As difficult as the first half of the week felt in the US markets, it was surprising to see that the NASDAQ Composite eked out a positive week, the only US index that was green on the week. This was the first week that the NASDAQ Composite has been positive in five weeks. The weakest index was the DJIA, perhaps signalling that the reflation / cyclical trade is becoming increasingly crowded. Below is the table for the four major US stock indices.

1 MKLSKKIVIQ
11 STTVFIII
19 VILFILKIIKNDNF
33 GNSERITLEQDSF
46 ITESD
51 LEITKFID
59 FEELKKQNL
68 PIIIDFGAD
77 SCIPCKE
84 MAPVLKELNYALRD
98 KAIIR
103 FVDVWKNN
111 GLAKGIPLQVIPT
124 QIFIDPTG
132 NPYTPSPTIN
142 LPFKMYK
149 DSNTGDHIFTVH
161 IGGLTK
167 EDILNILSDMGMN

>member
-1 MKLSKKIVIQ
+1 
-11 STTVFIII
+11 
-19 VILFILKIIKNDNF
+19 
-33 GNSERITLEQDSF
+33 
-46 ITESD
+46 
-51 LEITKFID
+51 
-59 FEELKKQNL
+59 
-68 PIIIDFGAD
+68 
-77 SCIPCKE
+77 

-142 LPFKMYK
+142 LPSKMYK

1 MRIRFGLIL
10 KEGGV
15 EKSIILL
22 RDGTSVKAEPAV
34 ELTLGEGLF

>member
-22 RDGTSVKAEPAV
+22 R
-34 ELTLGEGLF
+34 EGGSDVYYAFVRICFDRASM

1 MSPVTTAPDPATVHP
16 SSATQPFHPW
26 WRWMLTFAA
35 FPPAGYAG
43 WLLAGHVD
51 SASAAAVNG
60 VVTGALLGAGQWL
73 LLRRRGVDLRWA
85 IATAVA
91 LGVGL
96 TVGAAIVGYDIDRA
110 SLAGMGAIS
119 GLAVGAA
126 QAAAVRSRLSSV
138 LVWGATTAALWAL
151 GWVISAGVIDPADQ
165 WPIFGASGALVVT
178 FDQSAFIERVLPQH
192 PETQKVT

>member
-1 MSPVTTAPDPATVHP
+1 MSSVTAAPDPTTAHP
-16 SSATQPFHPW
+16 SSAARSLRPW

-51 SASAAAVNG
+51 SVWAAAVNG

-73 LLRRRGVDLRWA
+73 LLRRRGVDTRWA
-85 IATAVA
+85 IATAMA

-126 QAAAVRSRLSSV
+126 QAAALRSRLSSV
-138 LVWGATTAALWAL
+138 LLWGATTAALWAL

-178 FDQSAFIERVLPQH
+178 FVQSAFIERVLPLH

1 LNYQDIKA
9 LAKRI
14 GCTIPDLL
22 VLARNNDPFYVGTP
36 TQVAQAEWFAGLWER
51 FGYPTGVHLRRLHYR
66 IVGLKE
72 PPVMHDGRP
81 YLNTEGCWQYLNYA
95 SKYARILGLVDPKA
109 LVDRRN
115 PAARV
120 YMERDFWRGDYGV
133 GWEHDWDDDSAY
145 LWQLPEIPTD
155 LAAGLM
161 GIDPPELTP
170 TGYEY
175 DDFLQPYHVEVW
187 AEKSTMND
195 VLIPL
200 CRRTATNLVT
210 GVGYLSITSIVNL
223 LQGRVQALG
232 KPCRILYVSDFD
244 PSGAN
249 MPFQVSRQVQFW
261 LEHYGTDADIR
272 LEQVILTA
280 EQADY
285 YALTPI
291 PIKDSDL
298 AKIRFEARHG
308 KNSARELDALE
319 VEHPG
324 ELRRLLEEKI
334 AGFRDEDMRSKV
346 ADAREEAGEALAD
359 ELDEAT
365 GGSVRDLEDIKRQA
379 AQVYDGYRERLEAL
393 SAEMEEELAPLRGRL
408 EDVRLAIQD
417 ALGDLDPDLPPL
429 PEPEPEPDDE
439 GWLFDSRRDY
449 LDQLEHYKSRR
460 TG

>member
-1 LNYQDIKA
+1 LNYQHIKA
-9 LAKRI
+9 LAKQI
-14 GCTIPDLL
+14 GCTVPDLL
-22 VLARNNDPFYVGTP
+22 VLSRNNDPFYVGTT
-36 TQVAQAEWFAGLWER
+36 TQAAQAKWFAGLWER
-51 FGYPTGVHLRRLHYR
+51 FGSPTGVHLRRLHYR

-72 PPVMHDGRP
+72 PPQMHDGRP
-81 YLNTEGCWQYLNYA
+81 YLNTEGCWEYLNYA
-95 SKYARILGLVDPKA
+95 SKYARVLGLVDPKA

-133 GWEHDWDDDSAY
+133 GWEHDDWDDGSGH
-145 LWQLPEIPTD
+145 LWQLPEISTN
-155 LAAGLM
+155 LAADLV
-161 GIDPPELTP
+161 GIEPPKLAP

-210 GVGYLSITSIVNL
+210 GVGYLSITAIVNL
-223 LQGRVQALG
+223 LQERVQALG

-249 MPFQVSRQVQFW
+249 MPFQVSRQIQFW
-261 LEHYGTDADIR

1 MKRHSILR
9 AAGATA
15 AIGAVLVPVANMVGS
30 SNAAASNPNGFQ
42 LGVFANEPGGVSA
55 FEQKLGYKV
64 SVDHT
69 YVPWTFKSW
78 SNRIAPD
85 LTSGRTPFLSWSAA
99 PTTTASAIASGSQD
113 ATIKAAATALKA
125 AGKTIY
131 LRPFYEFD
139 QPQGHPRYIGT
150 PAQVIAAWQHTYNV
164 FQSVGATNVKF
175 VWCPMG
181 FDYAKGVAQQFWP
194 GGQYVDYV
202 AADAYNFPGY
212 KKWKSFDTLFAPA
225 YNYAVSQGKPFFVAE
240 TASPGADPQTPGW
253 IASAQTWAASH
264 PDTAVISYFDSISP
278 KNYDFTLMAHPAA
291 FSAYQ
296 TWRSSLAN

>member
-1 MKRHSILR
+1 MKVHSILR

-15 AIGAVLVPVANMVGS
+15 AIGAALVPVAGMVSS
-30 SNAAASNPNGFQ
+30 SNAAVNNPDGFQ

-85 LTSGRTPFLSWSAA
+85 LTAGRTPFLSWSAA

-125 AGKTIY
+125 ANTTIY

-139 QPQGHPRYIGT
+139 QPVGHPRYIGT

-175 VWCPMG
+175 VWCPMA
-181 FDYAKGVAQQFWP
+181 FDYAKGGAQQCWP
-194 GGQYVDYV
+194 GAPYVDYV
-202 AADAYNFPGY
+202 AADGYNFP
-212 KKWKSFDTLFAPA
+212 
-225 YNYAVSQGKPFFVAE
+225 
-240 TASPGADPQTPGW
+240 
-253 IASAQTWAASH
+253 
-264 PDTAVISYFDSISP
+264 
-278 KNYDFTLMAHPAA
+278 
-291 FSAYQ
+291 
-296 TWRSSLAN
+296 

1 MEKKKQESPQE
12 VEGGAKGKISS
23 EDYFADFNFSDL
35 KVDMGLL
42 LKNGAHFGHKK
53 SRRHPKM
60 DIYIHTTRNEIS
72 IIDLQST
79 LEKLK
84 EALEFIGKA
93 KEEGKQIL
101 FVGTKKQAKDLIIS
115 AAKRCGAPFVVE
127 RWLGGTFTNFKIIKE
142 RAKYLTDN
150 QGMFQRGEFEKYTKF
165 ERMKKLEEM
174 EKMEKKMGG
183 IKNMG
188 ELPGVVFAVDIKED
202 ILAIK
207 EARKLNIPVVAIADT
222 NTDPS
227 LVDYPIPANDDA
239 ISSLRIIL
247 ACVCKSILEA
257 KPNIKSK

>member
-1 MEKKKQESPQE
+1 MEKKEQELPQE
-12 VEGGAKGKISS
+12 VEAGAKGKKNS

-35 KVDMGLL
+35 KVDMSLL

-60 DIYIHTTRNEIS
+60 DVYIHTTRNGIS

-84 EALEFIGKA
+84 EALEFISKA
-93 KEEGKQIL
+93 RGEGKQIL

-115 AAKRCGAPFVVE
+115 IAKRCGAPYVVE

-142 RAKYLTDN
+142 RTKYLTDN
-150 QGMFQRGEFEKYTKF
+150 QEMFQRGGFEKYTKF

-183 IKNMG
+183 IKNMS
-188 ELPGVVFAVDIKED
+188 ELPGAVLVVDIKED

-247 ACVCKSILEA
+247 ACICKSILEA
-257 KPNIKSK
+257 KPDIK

As I mentioned already, many US retailers – including the likes of Home Depot, Lowes, Target, Walmart, Kohl’s, Macy’s and BJ Wholesale Club – absolutely crushed 1Q21 analysts’ revenue and earnings consensus figures. Operating margins at US retailers are improving, and many of these companies increased guidance for the year. However, with equities largely fully valued and anticipating strong earnings this round, much of the better-than-expected performance seemed to already be baked into prices before earnings were released. The SPDR Retail ETF (XRT) was down 2.6% on the week, and is down 4.4% from its YtD high two weeks ago. For Tesla (TSLA) lovers, famed investor Michael Burry (“The Big Short”), who called the bubble in the US mortgage market well before almost anyone in the runup to the Great Recession, announced that he had amassed a significant short position in Telsa. Depending on his timing, he might have done well already – Tesla is down 34.2% from its Feb 2nd high, after increasing 743% in 2020. You can read more about Michael Burry and his TSLA short in a Bloomberg article here.